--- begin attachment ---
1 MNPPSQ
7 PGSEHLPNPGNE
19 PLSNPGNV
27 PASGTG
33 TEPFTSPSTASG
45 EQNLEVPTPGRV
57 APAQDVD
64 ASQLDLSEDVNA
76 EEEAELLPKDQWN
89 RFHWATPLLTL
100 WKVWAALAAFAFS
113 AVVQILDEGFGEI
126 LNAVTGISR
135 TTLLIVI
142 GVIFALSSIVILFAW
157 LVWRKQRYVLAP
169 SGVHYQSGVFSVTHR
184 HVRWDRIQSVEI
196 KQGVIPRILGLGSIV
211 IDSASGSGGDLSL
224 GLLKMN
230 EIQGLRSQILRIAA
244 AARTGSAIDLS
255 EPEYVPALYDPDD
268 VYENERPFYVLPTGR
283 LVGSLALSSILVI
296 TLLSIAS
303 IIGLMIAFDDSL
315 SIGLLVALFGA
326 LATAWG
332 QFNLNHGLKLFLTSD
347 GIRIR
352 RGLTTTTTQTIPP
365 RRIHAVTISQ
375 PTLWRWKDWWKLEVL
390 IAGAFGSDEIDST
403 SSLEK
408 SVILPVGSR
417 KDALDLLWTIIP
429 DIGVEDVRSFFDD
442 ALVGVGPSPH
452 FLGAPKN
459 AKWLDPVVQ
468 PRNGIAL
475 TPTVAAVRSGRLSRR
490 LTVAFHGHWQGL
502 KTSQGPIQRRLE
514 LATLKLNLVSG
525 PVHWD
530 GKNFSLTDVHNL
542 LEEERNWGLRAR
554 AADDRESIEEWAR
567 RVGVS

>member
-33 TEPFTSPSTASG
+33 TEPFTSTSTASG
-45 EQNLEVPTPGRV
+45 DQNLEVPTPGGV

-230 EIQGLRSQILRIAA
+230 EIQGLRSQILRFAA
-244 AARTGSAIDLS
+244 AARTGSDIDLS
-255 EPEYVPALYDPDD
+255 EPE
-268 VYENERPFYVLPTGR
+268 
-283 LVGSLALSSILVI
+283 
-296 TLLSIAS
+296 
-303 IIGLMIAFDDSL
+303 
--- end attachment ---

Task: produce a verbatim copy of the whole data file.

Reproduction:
1 MNPPSQ
7 PGSEHLPNPGNE
19 PLSNPGNV
27 PASGTG
33 TEPFTSPSTASG
45 EQNLEVPTPGRV
57 APAQDVD
64 ASQLDLSEDVNA
76 EEEAELLPKDQWN
89 RFHWATPLLTL
100 WKVWAALAAFAFS
113 AVVQILDEGFGEI
126 LNAVTGISR
135 TTLLIVI
142 GVIFALSSIVILFAW
157 LVWRKQRYVLAP
169 SGVHYQSGVFSVTHR
184 HVRWDRIQSVEI
196 KQGVIPRILGLGSIV
211 IDSASGSGGDLSL
224 GLLKMN
230 EIQGLRSQILRIAA
244 AARTGSAIDLS
255 EPEYVPALYDPDD
268 VYENERPFYVLPTGR
283 LVGSLALSSILVI
296 TLLSIAS
303 IIGLMIAFDDSL
315 SIGLLVALFGA
326 LATAWG
332 QFNLNHGLKLFLTSD
347 GIRIR
352 RGLTTTTTQTIPP
365 RRIHAVTISQ
375 PTLWRWKDWWKLEVL
390 IAGAFGSDEIDST
403 SSLEK
408 SVILPVGSR
417 KDALDLLWTIIP
429 DIGVEDVRSFFDD
442 ALVGVGPSPH
452 FLGAPKN
459 AKWLDPVVQ
468 PRNGIAL
475 TPTVAAVRSGRLSRR
490 LTVAFHGHWQGL
502 KTSQGPIQRRLE
514 LATLKLNLVSG
525 PVHWD
530 GKNFSLTDVHNL
542 LEEERNWGLRAR
554 AADDRESIEEWAR
567 RVGVS

>member
-33 TEPFTSPSTASG
+33 TEPFTSTSTASG
-45 EQNLEVPTPGRV
+45 DQNLEVPTPGGV

-230 EIQGLRSQILRIAA
+230 EIQGLRSQILRFAA
-244 AARTGSAIDLS
+244 AARTGSDIDLS
-255 EPEYVPALYDPDD
+255 EPE
-268 VYENERPFYVLPTGR
+268 
-283 LVGSLALSSILVI
+283 
-296 TLLSIAS
+296 
-303 IIGLMIAFDDSL
+303 